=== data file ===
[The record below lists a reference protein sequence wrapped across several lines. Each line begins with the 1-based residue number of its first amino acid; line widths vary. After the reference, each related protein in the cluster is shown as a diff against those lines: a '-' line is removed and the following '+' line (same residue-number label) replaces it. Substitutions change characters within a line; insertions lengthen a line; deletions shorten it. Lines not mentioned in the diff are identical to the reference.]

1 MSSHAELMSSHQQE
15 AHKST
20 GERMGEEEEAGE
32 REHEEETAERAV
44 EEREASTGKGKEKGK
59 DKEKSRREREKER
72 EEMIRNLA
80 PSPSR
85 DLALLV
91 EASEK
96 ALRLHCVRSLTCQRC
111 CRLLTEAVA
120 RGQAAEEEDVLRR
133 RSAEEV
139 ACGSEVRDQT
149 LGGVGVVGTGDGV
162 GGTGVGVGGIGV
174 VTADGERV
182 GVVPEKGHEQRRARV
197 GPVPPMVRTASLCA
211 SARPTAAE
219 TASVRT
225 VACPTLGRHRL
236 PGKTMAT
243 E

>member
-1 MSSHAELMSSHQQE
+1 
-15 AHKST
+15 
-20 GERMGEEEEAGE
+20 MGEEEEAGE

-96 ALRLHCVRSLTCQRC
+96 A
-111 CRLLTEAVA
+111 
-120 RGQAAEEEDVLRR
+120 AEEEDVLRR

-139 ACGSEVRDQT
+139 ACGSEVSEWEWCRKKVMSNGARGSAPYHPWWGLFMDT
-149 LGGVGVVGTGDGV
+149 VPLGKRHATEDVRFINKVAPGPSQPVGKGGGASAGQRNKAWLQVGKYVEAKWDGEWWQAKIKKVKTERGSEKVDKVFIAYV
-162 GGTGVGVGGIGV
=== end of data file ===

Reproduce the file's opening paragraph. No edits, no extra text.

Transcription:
[The record below lists a reference protein sequence wrapped across several lines. Each line begins with the 1-based residue number of its first amino acid; line widths vary. After the reference, each related protein in the cluster is shown as a diff against those lines: a '-' line is removed and the following '+' line (same residue-number label) replaces it. Substitutions change characters within a line; insertions lengthen a line; deletions shorten it. Lines not mentioned in the diff are identical to the reference.]